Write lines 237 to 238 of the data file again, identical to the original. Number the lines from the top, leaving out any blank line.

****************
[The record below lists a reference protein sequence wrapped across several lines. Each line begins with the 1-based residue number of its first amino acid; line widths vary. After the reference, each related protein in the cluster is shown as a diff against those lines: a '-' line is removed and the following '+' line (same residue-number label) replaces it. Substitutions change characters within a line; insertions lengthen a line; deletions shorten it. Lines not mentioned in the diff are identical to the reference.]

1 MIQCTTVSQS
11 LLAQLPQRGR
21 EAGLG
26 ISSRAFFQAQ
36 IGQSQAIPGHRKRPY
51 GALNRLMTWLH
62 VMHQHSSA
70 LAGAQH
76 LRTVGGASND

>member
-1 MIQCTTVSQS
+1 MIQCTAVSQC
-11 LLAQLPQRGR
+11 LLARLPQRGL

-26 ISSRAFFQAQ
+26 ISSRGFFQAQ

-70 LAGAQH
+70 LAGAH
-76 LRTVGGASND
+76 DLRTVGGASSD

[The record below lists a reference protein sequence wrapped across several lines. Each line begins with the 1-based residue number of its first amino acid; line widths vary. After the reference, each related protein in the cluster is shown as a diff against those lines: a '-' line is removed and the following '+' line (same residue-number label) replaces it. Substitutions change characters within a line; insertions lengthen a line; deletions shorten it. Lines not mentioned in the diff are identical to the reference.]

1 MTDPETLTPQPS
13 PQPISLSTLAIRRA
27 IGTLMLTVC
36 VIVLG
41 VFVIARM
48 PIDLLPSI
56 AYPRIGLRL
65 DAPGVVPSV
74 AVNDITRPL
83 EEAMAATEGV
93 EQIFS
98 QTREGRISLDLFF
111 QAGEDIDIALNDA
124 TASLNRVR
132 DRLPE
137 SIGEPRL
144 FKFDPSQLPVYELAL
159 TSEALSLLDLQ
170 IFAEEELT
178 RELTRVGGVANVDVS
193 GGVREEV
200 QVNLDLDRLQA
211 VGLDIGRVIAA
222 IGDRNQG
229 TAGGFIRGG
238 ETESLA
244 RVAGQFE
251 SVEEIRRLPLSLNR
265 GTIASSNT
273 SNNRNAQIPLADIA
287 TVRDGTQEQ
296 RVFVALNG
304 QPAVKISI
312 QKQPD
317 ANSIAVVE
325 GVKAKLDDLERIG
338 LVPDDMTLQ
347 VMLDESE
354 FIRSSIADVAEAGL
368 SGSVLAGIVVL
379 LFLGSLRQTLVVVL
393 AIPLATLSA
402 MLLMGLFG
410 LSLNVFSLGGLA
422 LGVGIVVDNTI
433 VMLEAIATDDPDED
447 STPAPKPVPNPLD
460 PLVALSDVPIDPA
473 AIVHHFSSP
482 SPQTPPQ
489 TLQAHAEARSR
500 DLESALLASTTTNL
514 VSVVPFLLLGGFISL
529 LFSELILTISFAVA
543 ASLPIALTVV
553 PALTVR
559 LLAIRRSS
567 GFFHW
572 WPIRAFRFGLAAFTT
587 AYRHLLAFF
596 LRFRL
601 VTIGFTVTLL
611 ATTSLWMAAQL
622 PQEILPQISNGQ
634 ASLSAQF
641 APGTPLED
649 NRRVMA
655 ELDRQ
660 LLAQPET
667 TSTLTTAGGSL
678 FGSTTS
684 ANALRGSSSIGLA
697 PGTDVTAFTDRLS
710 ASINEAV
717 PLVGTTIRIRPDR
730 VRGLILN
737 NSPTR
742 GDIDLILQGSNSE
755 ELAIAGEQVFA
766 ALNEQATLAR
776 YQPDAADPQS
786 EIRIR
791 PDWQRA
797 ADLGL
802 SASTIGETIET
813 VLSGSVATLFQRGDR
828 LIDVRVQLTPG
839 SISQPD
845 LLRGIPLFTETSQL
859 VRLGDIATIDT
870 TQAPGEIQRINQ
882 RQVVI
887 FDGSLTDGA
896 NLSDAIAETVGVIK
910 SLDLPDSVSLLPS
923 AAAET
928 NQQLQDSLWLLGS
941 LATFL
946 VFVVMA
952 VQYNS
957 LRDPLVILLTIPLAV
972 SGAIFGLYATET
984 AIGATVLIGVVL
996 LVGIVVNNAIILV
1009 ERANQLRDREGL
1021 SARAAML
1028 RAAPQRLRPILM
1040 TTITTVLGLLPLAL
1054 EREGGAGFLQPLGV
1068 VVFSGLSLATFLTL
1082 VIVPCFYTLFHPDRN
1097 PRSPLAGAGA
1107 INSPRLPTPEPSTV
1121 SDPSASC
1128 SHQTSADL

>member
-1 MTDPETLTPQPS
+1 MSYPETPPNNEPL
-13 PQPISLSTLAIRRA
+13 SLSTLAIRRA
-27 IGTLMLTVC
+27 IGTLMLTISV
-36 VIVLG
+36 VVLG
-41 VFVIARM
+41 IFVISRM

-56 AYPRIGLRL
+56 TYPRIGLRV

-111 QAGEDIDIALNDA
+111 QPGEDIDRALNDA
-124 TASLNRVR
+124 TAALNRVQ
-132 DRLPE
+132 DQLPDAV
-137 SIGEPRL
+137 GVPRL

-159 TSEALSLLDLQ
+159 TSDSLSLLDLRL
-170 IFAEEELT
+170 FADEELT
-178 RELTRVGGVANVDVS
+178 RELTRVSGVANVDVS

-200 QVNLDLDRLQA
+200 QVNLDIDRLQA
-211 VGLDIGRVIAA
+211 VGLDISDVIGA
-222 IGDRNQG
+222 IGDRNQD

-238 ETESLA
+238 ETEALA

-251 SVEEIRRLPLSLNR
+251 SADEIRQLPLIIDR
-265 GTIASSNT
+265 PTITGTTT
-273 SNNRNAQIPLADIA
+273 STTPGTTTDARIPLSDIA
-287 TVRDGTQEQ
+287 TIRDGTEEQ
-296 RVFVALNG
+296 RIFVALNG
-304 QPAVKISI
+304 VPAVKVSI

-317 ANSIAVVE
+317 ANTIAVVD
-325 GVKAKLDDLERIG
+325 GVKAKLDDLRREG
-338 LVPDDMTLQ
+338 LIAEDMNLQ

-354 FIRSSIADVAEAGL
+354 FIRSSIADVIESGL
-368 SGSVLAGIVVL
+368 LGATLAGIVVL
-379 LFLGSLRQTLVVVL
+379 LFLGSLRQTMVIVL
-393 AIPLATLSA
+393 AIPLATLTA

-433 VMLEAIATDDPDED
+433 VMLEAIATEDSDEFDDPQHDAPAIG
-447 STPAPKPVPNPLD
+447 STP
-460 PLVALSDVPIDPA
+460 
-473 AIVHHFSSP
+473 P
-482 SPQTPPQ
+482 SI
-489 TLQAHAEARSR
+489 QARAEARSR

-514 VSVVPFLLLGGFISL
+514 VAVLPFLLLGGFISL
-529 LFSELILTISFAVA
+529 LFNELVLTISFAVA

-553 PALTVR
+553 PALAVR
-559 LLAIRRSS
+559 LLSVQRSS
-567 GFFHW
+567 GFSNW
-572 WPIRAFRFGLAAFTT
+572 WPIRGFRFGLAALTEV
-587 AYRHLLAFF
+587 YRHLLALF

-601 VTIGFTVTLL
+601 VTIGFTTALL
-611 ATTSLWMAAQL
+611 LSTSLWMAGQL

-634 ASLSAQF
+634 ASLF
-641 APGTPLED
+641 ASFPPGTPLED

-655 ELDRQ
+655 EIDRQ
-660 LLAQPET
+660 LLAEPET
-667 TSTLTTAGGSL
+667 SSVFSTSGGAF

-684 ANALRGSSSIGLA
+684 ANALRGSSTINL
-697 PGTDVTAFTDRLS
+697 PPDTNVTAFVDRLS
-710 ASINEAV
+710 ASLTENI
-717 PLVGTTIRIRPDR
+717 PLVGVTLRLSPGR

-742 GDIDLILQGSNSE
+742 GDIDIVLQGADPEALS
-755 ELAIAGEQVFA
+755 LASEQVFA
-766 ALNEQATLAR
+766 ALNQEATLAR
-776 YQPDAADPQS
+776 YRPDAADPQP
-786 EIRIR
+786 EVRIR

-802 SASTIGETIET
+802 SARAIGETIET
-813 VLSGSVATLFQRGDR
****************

-667 TSTLTTAGGSL
+667 SSVFSTSGGAF